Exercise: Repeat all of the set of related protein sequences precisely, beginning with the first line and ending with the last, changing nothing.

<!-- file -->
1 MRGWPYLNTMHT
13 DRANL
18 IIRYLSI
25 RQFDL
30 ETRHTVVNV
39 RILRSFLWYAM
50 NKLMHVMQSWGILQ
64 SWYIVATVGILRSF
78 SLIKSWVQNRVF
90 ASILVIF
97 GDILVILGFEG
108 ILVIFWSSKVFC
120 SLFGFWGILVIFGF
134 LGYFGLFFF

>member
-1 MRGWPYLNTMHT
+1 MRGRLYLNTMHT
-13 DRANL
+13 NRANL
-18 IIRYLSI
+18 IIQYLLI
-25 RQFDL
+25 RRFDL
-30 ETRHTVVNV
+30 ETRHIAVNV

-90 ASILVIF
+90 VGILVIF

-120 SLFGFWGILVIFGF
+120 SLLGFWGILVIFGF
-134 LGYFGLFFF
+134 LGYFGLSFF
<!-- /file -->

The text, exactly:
1 MRGWPYLNTMHT
13 DRANL
18 IIRYLSI
25 RQFDL
30 ETRHTVVNV
39 RILRSFLWYAM
50 NKLMHVMQSWGILQ
64 SWYIVATVGILRSF
78 SLIKSWVQNRVF
90 ASILVIF
97 GDILVILGFEG
108 ILVIFWSSKVFC
120 SLFGFWGILVIFGF
134 LGYFGLFFF

>member
-1 MRGWPYLNTMHT
+1 MRGRLYLNTMHT
-13 DRANL
+13 NRANL
-18 IIRYLSI
+18 IIQYLLI
-25 RQFDL
+25 RRFDL
-30 ETRHTVVNV
+30 ETRHIAVNV

-90 ASILVIF
+90 VGILVIF

-120 SLFGFWGILVIFGF
+120 SLLGFWGILVIFGF
-134 LGYFGLFFF
+134 LGYFGLSFF